Here you can get What is thermodynamic system. Here we provides thermodynamic system of types, First Law and Second Law of Thermodynamics.
A thermodynamic system is a body of matter and/or radiation, confined in space by walls, with defined permeabilities, which separate it from its surroundings. The surroundings may include other thermodynamic systems, or physical systems that are not thermodynamic systems.
What is Thermodynamic System?
A thermodynamic system is defined as a amount of matter or a region in space which is chosen for the study. The mass or region outside the system is called surroundings. The actual or imaginary surfaces which separates the system and surroundings is referred to as boundary. The boundary of a system can be fixed or movable.
To understand the system, surroundings and the boundary in a ways better manner let’s take an example. Considered a closed vessel on which we’re going to do our study. Since we’re doing our study on the vessel so it is the system and the area except for the closed vessel is referred to as as surroundings. The surface of the closed vessel that separates the vessel and surroundings is referred to as boundary. Finally anything on which we pay our attention for the study or analysis is called system.
Types of Thermodynamic Systems
There are three mains types of system: open system, closed system and isolated system. All these have been described below:
The system in which the transfer of mass as well as energy can take place across its boundary is known as as an open system. Our previous example of engine is an open system. In this case we provide gasoline to engine and it produces power which is given out, as a result there’s change of mass as well as energy. The engine also emits heat which is exchanged with the surroundings. The other example of open system is boiling water in an open vessel, where transfer of heat as well as mass in the shape of steam takes area among the vessel and surrounding.
The system wherein the transfer of energy takes place across its boundary with the surrounding, but no transfer of mass takes area is known as as closed system. The closed system is constant mass system. The fluid like air or gas being compressed in the piston and cylinder arrangement is an example of the closed system. In this case the mass of the gas stays constant but it can get heated or cooled. Another example is the water being heated in the closed vessel, wherein water gets heated however its mass will remain same.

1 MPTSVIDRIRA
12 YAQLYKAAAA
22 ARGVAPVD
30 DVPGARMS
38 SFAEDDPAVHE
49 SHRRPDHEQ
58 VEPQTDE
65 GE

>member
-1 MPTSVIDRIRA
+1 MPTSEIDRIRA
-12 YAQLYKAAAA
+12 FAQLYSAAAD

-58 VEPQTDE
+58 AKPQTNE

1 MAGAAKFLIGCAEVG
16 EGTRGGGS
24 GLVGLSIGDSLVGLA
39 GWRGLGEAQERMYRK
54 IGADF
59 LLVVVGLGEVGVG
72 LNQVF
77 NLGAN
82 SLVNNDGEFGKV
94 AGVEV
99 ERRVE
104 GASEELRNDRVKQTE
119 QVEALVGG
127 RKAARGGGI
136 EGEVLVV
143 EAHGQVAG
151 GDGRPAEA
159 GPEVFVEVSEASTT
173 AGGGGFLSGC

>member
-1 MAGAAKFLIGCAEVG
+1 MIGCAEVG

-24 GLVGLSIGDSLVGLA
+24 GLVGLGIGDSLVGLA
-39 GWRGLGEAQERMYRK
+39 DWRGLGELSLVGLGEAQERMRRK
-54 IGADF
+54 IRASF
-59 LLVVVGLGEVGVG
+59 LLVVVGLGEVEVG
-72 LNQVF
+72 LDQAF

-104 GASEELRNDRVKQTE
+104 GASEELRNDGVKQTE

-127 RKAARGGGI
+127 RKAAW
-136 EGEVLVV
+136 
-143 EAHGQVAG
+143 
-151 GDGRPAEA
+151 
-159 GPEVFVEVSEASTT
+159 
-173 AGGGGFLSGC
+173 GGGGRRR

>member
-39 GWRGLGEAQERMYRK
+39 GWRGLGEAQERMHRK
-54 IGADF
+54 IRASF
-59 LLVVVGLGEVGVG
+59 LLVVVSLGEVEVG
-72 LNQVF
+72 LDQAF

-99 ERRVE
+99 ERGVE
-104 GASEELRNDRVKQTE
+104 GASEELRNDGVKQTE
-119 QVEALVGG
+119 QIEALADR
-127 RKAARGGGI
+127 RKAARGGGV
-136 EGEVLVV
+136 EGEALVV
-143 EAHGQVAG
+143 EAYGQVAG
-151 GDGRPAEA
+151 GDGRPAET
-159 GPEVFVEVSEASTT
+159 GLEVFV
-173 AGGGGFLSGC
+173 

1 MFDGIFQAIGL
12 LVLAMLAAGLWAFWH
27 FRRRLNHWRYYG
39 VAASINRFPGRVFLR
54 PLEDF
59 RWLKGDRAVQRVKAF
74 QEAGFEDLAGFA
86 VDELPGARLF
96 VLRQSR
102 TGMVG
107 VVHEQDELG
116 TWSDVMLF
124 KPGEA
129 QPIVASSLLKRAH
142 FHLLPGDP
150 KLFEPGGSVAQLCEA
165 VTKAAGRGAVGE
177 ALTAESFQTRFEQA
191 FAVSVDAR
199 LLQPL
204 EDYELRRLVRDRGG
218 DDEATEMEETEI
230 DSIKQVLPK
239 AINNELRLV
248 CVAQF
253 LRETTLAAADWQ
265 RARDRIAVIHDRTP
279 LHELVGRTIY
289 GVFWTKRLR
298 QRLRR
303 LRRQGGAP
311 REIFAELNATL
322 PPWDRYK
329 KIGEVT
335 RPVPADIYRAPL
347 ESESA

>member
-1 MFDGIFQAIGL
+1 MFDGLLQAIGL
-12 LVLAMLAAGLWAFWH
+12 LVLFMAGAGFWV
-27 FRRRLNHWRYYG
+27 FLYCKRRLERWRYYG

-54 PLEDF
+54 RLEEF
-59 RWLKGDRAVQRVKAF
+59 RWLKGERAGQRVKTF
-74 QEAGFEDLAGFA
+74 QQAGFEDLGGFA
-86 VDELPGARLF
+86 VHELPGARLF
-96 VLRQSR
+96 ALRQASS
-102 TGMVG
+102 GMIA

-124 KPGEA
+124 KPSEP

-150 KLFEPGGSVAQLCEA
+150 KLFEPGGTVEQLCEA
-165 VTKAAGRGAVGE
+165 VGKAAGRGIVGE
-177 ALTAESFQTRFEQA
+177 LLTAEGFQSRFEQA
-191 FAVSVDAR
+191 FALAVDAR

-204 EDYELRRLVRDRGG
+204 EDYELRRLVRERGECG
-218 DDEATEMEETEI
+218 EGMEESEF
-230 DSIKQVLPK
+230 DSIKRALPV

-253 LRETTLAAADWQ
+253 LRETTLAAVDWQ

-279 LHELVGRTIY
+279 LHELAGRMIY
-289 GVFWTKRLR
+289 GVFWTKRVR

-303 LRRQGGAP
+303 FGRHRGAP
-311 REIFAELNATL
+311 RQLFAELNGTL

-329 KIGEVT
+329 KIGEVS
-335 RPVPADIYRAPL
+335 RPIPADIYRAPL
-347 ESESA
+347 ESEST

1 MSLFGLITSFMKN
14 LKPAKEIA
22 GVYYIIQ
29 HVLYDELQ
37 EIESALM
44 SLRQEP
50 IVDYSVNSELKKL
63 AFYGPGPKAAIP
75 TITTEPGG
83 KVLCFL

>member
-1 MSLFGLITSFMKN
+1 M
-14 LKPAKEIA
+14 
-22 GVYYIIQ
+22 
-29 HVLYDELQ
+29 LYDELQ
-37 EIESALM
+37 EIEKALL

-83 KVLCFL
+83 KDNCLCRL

The system wherein neither the transfer of mass nor that of energy takes area across its boundary with the surroundings is known as as isolated system. For instance if the piston and cylinder association wherein the fluid like air or gas is being compressed or accelerated is insulated it will become isolated system. Here there will neither transfer of mass nor that of power. Similarly warm water, coffee or tea kept in the thermos flask is closed system. However, if we pour this fluid in a cup, it will become an open system.
The First Law of Thermodynamics
The first law of thermodynamics thinks big: it deals with the overall quantity of energy in the universe, and in particular, it states that this total amount does not change. Put another way, the First Law of Thermodynamics states that energy can not be created or destroyed. It can only change form or be transferred from one item to another.
This law may seem kind of abstract, but if we start to look at examples, we’ll find that transfers and transformations of energy take place
around us all of the time. For example:
- Light bulbs transform electrical energy into mild energy (radiant energy).
- One pool ball hits another, transferring kinetic energy and making the second ball move.
- Plants convert the energy of sunlight (radiant energy) into chemical energy stored in organic molecules.
- You are transforming chemical energy from your last snack into kinetic energy as you walk, breathe, and move your finger to scroll up and down this page.
Importantly, none of those transfers is absolutely efficient. Instead, in each scenario, some of the starting energy is released as thermal energy. When it is shifting from one item to another, thermal energy is called by the more familiar name of warmth. It’s obvious that glowing light bulbs generate heat in addition to mild, but moving pool balls do too (thanks to friction), as do the inefficient chemical energy transfers of plant and animal metabolism. To see why this warmth generation is important, stay tuned for the Second Law of Thermodynamics.
The Second Law of Thermodynamics
At first glance, the first law of thermodynamics may seem like great news. If energy is never created or destroyed, that means that energy can just be recycled over and over again, right? Well…yes and no. Energy cannot be created or destroyed, but it can change from more-useful forms into less-useful forms. As it turns out, in every real-world energy transfer or transformation, some amount of energy is converted to a form that’s unusable (unavailable to do work). In most cases, this unusable energy takes the form of heat.
Although heat can in fact do work under the right circumstances, it can never be turned into other (work-performing) types of energy with 100% efficiency. So, every time an energy transfer happens, some amount of useful energy will move from the useful to the useless category.